Abstract: In this article I discuss Stella , a new women’s magazine in Papua New Guinea. Noting that Stella provides a context for celebrating new Pacific femininities, I argue that the magazine’s representations of fashion are a crucial way in which this refiguring of the feminine occurs. Discussing the significance of what women wear through reference to anthropological insights about the relationship between clothing, gender, and status, I suggest that in PNG, clothing is a focal point of cultural debate. Through its playful politics, Stella intervenes in this debate, thus smuggling a deeply political message between its glossy pages. In addition, I demonstrate that through its selective aestheticization of the “local” and the “traditional,” the magazine acknowledges educated, young Papua New Guinean women’s desire to reconfigure “culture” in more inclusive ways.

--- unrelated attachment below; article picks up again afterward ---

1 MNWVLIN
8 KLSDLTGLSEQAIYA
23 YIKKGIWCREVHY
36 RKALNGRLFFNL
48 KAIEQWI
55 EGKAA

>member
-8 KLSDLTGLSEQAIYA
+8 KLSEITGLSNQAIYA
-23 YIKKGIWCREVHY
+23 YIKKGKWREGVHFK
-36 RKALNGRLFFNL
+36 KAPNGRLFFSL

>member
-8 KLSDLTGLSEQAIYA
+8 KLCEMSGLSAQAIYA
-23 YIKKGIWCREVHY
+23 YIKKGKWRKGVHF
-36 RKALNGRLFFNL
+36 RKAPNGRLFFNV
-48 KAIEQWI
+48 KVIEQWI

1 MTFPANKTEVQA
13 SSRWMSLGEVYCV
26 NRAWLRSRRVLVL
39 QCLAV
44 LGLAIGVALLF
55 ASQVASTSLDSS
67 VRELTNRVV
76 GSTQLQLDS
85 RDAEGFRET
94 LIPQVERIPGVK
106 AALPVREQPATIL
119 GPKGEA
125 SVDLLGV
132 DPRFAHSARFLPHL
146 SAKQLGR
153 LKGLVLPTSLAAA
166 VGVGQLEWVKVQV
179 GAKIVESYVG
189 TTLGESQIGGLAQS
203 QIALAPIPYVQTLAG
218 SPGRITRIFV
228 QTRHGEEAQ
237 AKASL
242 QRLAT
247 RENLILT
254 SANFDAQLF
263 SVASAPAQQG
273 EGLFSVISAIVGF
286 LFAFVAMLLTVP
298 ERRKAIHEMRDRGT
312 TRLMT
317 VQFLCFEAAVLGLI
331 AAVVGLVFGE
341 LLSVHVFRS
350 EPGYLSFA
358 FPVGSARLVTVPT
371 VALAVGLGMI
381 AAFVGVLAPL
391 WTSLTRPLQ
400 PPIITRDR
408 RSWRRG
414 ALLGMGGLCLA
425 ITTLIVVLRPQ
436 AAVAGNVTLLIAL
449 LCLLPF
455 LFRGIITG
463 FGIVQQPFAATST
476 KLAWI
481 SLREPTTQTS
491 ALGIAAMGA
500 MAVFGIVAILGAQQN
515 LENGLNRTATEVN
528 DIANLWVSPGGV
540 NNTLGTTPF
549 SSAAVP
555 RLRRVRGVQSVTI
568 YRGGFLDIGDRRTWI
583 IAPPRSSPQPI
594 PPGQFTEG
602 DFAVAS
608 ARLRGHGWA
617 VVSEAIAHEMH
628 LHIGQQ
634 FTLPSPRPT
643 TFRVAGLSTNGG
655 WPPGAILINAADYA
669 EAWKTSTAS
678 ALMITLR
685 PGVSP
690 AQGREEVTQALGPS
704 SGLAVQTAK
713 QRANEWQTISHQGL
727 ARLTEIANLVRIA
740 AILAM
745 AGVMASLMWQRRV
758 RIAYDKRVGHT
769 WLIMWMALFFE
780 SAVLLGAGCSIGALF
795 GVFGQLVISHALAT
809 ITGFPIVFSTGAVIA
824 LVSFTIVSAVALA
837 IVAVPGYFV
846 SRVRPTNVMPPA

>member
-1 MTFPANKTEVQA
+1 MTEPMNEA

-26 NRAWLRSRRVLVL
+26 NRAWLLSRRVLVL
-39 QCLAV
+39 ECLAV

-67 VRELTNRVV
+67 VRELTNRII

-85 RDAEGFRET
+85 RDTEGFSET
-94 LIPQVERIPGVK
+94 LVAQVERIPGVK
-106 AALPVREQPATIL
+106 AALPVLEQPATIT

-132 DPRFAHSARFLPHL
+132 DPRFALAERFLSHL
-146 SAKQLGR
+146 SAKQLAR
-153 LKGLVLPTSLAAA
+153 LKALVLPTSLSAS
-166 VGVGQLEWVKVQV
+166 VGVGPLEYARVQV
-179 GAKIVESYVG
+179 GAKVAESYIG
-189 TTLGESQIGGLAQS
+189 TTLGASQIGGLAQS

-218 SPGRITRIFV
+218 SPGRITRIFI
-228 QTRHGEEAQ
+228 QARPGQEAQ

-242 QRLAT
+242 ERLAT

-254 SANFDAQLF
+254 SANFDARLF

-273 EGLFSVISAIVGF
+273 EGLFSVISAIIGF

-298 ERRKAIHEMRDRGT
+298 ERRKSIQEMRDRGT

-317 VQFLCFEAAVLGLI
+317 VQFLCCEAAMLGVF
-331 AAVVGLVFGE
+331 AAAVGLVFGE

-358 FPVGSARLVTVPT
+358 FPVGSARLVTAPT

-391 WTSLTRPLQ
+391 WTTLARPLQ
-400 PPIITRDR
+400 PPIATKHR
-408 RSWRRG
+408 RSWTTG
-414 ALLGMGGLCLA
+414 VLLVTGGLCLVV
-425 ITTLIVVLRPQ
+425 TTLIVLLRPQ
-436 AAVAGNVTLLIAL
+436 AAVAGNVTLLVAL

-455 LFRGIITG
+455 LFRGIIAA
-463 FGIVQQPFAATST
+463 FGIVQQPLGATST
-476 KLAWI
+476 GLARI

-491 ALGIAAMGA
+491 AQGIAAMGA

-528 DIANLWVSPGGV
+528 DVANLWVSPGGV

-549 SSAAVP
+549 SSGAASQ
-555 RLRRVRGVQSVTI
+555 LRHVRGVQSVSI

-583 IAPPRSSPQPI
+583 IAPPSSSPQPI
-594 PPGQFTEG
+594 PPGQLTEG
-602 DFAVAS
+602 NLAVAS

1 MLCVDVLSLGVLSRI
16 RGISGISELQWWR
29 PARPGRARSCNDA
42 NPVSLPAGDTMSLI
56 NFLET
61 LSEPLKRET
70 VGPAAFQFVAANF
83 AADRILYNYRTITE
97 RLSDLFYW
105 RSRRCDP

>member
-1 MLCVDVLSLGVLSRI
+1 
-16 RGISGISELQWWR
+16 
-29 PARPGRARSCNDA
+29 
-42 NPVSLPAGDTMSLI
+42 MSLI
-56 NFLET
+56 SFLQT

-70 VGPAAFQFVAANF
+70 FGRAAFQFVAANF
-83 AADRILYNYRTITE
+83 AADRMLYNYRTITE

The Contemporary Pacific – University of Hawai'I Press
Published: Jun 5, 2015